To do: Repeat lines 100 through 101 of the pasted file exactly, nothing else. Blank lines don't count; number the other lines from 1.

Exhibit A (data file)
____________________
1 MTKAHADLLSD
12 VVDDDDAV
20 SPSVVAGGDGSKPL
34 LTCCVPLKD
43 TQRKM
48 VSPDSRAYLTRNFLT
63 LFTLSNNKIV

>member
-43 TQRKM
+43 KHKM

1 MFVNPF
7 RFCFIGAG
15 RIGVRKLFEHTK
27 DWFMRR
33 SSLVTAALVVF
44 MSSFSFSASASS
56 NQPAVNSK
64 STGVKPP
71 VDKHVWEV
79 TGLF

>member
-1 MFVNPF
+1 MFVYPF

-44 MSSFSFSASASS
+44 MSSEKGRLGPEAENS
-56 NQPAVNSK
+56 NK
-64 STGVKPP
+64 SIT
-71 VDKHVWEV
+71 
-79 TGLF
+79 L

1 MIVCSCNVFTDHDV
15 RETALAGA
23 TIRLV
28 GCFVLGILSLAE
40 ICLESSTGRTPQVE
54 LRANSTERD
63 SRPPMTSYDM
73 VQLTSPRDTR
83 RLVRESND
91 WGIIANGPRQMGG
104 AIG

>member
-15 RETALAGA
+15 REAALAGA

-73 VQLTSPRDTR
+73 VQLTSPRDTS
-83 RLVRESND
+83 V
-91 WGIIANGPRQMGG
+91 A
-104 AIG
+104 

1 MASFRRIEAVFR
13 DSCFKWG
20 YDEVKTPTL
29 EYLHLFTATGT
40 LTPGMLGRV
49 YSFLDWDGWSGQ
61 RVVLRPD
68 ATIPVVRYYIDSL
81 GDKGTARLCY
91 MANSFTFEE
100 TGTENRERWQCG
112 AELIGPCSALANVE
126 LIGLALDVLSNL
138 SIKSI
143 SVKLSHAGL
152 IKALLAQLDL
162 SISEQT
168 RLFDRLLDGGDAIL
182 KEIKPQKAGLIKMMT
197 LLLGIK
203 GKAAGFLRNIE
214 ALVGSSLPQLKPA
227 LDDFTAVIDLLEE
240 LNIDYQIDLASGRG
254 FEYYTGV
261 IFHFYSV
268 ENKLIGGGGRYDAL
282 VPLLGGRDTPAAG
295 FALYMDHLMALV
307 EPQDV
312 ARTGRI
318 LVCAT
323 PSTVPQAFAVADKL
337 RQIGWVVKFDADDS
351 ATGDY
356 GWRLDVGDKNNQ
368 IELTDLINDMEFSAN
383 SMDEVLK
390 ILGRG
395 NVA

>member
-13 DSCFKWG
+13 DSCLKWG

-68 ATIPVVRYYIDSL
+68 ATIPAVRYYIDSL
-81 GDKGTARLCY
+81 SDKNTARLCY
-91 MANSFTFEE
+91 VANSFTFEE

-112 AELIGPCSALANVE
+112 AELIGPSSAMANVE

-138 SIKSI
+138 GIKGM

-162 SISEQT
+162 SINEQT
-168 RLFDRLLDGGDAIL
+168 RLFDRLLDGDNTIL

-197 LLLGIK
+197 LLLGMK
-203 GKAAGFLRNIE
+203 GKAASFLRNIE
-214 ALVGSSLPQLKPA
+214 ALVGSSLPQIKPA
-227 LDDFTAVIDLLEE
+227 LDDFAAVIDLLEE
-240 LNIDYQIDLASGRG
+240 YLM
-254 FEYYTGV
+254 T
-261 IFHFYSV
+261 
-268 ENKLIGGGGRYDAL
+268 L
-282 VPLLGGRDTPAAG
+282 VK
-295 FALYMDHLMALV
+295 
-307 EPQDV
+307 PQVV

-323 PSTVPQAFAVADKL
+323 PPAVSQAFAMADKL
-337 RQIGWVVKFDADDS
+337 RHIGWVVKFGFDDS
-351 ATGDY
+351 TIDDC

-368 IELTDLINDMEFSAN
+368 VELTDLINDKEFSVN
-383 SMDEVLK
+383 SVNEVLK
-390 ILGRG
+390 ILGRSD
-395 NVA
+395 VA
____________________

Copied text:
+68 ATIPAVRYYIDSL
-81 GDKGTARLCY